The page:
Senator Chuck Grassley was the only member of Iowa’s Congressional delegation to oppose the Farm Bill, citing the failure to cap subsidy payments to large farming operations.
Jeff Stein of the Washington Post wrote a good summary of the legislation’s key provisions. Of particular interest to some Iowa farmers: cultivation of industrial hemp will now be legal nationwide. That crop is well-suited to our climate. Fifth-generation Madison County farmer Ryan Marquardt wrote here about the potential for hemp in Iowa.
Chris Savage at Eclectablog of Michigan writes—Consultant: Snyder administration officials responsible for poisoned Flint drinking water:
Testimony during a preliminary exam of several people indicted on charges related to the poisoning of Flint, Michigan’s drinking water with the powerful neurotoxin lead this week revealed that officials in the Snyder administration called the shots on how the water treatment plant would be run. The plant was taken out of mothballs in order to treat Flint River water in order to save money and the decisions they made resulted in what has become Gov. Rick Snyder’s most enduring legacy: the Flint Water Crisis:
Two state officials on trial for crimes related to the Flint water crisis gave directives for restarting the city’s water treatment plant – the same facility they were charged with regulating — before it was put into service, a former consultant says.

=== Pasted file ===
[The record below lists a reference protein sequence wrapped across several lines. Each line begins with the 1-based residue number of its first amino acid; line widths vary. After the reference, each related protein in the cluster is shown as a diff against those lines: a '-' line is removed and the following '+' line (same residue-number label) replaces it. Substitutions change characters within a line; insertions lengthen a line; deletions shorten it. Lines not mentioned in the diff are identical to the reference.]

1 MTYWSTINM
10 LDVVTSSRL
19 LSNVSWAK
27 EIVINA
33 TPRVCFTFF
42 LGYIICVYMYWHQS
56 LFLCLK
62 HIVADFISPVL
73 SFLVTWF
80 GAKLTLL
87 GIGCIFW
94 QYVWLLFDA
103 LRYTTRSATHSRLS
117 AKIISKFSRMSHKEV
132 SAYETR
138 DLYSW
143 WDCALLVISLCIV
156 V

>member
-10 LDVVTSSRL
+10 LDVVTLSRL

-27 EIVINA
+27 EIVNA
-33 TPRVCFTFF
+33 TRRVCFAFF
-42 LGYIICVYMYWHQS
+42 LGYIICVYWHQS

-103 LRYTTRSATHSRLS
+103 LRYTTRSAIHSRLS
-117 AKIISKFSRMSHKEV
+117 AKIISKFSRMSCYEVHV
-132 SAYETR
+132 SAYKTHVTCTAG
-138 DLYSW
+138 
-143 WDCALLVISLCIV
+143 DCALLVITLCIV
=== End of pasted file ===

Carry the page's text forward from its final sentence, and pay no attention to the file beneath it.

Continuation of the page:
Warren Green, vice president and chief technical officer for Lockwood, Andrews & Newnam, told Genesee District Court Judge Jennifer Manley on Monday, Dec. 10, that Stephen Busch, a district supervisor for the Michigan Department of Environmental Quality, and Michael Prysby, a district engineer in that agency, provided his company with calculations and design directives for the plant. […]
The consultants described the heavy-handed oversight by the MDEQ as “highly unusual” which went against their advice. The results — sadly, tragically, lethally — speak for themselves.
Rick Snyder has some hard choices to make in the waning weeks of his governership. He can go down as “the Governor who poisoned a city and robbed Michigan voters of their voice in democracy” or he can be remembered as “the Governor who atoned for his sins by denying sore loser Republicans their ability to rob Michigan voters of their voice in democracy by vetoing most of the legislation they sent him during the lame duck session.”
What’s it going to be, Governor Snyder? The choice is a binary and the choice is YOURS.
glenbesa at Blue Virginia writes—The Dominion Energy Zombie Apocalypse: Is Your Elected Representative Infected?
WARNING: Unchecked, a Dominion Energy Zombie Apocalypse is a world with an average global temperature in excess of 2 degrees Centigrade, where droughts, famine, floods and severe weather events break down social structures, resulting in chaos and authoritarian rule in the form of corporatocracies in place of democracy.
Are your elected representatives infected with the Dominion Energy Zombie virus? Otherwise normal human beings that we elect to represent us have been infected at an alarming rate. Some of our legislators, like Senators Dick Saslaw and Tommy Norment and Delegate Terry Kilgore, are actual carriers of the virus, spreading it to other members of their respective caucuses. Worse yet, our Governor appears to be infected as well. This insidious virus attacks our very democracy, overwhelming T-cells (voters) with vast sums of cash, peer pressure, a disdain for climate science and consumers’ wellbeing.